[Dave Birch] I’m sitting working at home, going through some slides for a conference that I have to have finished shortly, and I’m listening to the radio. An airline called Zoom has gone bankrupt and, once again, the news report points out that people who paid with credit cards will get a refund, people who paid with debit cards and cheques will not. They’ve just interviewed a woman (on BBC radio) who paid UKP1600 (ie, $3,000) for tickets with a debit card and will now not get her money back. I feel sorry for her, obviously, but I just don’t get it: why does anyone ever pay for anything using a debit card? There’s no frequent flyer miles, no cashback (in the U.K.) and no legal protection, yet debit volumes keep on climbing: there were about two billion credit card payments in the U.K. last year but about five billion debit card payments.

There’s an enormous amount of consumer money at risk when you look at things this way. Card spending is about a third of total U.K. consumer spending:

The GBP 354 billion spent on plastic cards during 2007 represents 31 percent of total consumer spending in the UK, with the remaining GBP 771 billion made up of cash, automated payments and cheques.

[From Payment News and Industry Social Networking – 2008 – Debit cards preferred for payments in UK during 2007- report]

Now that debit cards dominate card spending, there’s a couple of hundred billion that the credit card industry (and new competitors) could be doing a lot more to win back and perhaps this security/fraud route might be one way. It seems to me that, as an informed consumer, I don’t much care if my credit card gets ripped off because I’ll get the money back (and, in particular, I’ll get to see the statement before any money goes from my bank account). But if my debit card gets ripped off, then it’s my money that disappears right away and it may take me a while to get it back even if I am entitled to it. This is why I don’t even use my debit card in stores for small transactions, especially now that criminals are targeting POS terminals as the weak link in the chain and not just in the U.K…

Thieves may have swapped a debit-card-reading machine at one or more of the store’s checkout stands

[From Payments News: Debit Card Scams Hit Shoppers in Silicon Valley – May 03, 2008]]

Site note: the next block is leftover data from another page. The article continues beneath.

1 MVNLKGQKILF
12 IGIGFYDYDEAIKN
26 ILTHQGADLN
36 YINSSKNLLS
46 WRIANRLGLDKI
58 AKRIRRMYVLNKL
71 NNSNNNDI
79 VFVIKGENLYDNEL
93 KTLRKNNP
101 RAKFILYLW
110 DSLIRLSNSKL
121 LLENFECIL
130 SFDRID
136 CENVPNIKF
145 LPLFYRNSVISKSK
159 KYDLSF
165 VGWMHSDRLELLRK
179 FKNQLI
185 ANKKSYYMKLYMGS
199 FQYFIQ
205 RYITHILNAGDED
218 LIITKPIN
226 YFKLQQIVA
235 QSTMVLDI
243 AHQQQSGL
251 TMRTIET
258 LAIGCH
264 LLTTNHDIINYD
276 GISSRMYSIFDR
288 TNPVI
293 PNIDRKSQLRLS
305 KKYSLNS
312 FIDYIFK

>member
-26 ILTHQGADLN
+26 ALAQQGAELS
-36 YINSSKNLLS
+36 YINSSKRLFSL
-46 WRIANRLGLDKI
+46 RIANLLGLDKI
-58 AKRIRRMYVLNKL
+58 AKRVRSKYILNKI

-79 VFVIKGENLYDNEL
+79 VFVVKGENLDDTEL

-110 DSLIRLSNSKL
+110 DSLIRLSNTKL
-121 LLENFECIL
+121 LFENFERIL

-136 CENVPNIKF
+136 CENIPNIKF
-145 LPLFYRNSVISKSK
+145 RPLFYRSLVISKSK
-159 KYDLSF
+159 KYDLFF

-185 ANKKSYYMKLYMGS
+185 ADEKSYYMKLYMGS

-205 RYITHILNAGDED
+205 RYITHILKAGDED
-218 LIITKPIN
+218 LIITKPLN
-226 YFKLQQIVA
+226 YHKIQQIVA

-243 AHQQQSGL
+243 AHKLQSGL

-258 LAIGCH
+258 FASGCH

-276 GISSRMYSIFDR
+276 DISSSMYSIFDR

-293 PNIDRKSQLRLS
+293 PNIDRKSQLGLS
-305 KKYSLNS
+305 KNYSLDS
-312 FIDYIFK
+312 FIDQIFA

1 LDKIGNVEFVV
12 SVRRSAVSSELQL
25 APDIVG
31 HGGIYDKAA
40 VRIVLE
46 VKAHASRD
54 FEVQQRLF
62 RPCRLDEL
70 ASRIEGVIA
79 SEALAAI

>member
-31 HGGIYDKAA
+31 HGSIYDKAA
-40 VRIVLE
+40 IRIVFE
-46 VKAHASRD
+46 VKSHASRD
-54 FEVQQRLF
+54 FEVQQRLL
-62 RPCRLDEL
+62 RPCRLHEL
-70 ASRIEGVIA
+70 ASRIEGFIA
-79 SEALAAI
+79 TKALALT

I asked on Twitter (I’m “dgwbirch”, by the way, if you’re keen to follow someone with a life less interesting than yours) and victoriajane said that she thinks it’s a control issue, because psychologically people feel more in control of debit spending and I remember being told something similar on a recent project. The issue was that when people use debit cards then when they go to an ATM to get some money they see how much money they really have, if you see what I mean, whereas they forget money spent on credit cards. I’m sure these views are correct, but I will continue to use my debit card at ATMs only (until I start getting Nectar points or something, naturally!) and use my splendid Barclaycard OnePulse credit card everywhere else.

These opinions are my own (I think) and presented solely in my capacity as an interested member of the general public [posted with ecto]

3 comments

  1. I completely agree; I have no trouble tracking how much money I’m spending with my credit card-just call up the company once a week and make sure I’m not over my budget.
    Just exercising a little self control is all that’s needed, and debit cards are really a waste of time.

  2. I agree that credit cards are safer and have all kinds of benefits over cash and debit for large purchases. But there is evidence that people spend more if they use credit than by only spending cash.
    Here’s a recent article on the subject:
    http://money.cnn.com/2008/06/16/pf/without_plastic.moneymag/index.htm?postversion=2008061713
    Life without plastic
    You’d be surprised by the benefits of giving up your credit cards – even if you never carry a balance.

  3. For me it is more favorable to use debit card when I need cash. Using that plastic card for payment also has advantages as we all know. It allows consumer to make plastic transactions, and avoiding him in debt sink because of the limited funds it has. There is a limitation for our own sake when it comes to handling cash.
    I can share some effects of No Fax Payday Loans to the economy and to the society in http://personalmoneystore.com/moneyblog/ as they see it a better option to borrow money?

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